7. Journal any thoughts, feelings and visions that you have each day towards your goal and your progress. Keep a journal. You can use it to track your daily progress, but you can also use it to write down the feelings you have associated to that day’s work. Did you fail miserably? Write it down. Get it out of your psyche. Jot down how you can do better next time. Use your affirmations in your journal. Did you succeed with flying colors? Write it down! Jot down your feelings and your vision for tomorrow. How is today’s success going to take you there?

8. Keep a written evaluation of your progress. Review your progress at least once a week. Jot down what you did well and what you struggled with. Your journal might be a good place for this. Look back at the week and see how you did. Where did you do well? What set you up to do so well? How can you mimic that next week? Where did you struggle? What were the setbacks you faced? How can you prepare for those next week? Keep track of it all in writing.

9. Adjust your action plan as needed. You may learn, through this process, that your action plan is not going to take you to where you need to be. If your action plan isn’t working for you, or if you outgrew it, adjust it. Through continuous evaluation of your progress, you will know if your action plan is realistic and achievable or if it needs adjustment.

That’s it! Nine different ways you can put your goals in writing. You don’t have to do them all – unless you are like me, and eat this stuff up. But you should try at least one or two.

Nine Different Ways to Put Your Goals in Writing
If you only think about your goals, you are using only your right hemisphere of your brain, according to Morrissey. But if you write them down, you use your left hemisphere as well, connecting the two. Your right brain is imaginative, your left logical.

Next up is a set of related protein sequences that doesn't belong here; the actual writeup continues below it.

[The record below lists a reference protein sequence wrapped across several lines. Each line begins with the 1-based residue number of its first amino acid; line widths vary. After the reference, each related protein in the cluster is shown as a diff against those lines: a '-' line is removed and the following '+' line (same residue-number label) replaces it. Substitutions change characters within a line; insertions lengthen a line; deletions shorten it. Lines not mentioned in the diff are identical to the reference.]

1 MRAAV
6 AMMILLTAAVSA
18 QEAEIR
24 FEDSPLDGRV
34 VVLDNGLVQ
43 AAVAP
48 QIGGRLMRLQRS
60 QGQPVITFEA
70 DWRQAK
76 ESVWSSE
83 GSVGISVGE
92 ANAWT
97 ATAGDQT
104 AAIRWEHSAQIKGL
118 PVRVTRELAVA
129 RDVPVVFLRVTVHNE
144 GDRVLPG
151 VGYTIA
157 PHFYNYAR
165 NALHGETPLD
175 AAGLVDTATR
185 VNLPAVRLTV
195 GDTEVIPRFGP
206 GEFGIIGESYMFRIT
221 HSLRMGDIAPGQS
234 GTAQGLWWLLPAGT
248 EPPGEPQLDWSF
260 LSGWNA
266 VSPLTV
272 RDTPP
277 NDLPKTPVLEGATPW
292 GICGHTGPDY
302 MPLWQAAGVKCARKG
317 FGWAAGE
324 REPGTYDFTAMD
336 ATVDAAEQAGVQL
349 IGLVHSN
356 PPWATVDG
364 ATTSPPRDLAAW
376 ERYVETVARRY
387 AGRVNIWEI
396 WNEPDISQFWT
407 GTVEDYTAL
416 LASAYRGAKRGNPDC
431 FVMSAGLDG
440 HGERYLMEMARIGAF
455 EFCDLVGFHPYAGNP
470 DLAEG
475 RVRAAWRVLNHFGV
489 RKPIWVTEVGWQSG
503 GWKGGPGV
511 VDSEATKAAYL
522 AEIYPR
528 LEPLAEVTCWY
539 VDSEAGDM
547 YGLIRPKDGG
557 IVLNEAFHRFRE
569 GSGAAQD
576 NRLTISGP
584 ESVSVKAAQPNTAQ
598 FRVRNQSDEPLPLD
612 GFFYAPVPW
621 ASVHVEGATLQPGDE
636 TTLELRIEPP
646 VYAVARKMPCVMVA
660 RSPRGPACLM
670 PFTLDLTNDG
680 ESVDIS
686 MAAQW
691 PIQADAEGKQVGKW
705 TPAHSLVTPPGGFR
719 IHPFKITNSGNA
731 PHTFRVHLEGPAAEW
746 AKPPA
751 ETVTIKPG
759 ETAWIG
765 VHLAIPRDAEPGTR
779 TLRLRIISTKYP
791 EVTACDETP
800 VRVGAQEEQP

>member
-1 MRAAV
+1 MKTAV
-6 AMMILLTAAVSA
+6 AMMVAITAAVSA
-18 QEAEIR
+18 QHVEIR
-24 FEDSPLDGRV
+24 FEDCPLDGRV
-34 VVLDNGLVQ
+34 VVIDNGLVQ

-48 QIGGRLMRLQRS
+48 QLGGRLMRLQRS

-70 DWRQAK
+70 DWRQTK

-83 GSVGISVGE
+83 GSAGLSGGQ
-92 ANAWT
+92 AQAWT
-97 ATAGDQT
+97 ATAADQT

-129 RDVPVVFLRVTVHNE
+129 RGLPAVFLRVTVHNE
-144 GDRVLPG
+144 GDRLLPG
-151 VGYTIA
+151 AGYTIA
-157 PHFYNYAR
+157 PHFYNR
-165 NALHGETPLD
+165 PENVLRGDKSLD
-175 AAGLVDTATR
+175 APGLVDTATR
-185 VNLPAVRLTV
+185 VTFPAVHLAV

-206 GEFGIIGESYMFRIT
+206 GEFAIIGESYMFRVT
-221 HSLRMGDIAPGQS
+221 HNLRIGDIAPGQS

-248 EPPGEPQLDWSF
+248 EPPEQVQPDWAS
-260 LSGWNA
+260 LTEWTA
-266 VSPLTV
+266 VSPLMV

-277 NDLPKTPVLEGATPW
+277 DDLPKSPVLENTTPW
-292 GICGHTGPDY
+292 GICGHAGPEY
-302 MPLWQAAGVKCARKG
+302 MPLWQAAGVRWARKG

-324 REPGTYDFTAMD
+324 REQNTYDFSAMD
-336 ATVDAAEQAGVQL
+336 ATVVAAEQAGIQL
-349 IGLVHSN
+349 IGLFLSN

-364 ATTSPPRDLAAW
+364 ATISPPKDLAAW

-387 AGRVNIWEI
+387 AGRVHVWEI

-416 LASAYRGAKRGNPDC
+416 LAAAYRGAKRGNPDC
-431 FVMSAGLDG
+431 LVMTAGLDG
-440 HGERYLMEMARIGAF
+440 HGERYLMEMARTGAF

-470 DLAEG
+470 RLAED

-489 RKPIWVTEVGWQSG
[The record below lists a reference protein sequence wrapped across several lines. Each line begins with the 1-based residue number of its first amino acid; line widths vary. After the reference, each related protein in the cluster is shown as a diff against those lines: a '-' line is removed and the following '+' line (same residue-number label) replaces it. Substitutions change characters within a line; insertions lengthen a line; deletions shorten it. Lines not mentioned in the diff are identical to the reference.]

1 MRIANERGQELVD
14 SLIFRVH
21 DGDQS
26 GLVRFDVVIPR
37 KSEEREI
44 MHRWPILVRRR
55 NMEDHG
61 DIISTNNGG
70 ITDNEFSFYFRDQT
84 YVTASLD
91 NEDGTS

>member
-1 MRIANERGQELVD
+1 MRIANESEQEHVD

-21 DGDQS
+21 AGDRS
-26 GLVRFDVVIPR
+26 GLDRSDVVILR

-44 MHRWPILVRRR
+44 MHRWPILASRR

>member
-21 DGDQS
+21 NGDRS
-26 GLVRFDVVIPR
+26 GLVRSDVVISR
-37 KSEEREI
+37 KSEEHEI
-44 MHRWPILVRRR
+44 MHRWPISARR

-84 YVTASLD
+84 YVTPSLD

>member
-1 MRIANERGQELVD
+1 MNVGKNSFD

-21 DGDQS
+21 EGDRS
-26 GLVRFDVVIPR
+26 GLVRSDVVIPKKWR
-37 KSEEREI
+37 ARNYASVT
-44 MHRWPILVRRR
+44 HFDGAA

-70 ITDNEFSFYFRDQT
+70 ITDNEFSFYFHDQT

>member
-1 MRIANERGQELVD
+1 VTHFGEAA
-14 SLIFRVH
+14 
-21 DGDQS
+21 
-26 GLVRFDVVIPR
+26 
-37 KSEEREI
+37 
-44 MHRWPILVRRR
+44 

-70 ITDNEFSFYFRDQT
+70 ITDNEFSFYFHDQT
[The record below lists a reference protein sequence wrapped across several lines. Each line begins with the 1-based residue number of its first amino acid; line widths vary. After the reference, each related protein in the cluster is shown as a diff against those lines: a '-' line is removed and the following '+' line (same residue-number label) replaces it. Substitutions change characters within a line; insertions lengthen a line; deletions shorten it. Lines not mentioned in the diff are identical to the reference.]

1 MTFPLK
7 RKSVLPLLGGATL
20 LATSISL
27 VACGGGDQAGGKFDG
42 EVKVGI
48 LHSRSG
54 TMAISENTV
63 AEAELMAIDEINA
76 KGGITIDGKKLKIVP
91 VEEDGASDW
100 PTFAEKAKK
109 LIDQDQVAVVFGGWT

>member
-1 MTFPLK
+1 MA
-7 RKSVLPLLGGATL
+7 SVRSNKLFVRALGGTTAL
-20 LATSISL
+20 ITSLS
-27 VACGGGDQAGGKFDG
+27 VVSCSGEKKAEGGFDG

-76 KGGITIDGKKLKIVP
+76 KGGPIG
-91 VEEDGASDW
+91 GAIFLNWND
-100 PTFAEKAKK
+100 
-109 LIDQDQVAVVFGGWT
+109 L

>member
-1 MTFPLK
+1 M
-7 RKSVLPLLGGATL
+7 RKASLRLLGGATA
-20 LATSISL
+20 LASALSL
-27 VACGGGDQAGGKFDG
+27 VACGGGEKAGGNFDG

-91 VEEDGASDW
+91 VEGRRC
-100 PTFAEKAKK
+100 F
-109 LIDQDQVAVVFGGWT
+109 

Pulling the two together creates a powerful new reality.

Write It Down!

 

Your Homework:

Get yourself a journal. It can be as fancy as you want it to be or it can be a plain, spiral-bound notebook. Use this journal to identify your goal, to create a smart goal, and to track your progress.

Nadalie Bardo has created a very detailed planner to get you writing down everything goal-related for 2018. If you love details, this is the planner for you!

She starts with your vision, narrows it down to your goal, and gets you well on your way with a detailed action plan and the daily, weekly and monthly tasks to get you there!

Nine Different Ways to Put Your Goals in Writing

Not a fan of writing? Start with your weekly to-do list!

 

Nine Different Ways to Put Your Goals in Writing

 

This is a very basic daily to-do list.  You start with your week, and then break it down to each week-day.  List your tasks and any priorities you may have that day.  There is also a section for notes – this might be a great place to track your feelings & progress.

I challenge you to use this to-do list for your goal purposes only – don’t add all of your other daily to-do’s on here.  Make this all about meeting your goal.

Need some extra support?  Drop by the Making Mommas Facebook Group and find like-minded, goal oriented successful women to help you out!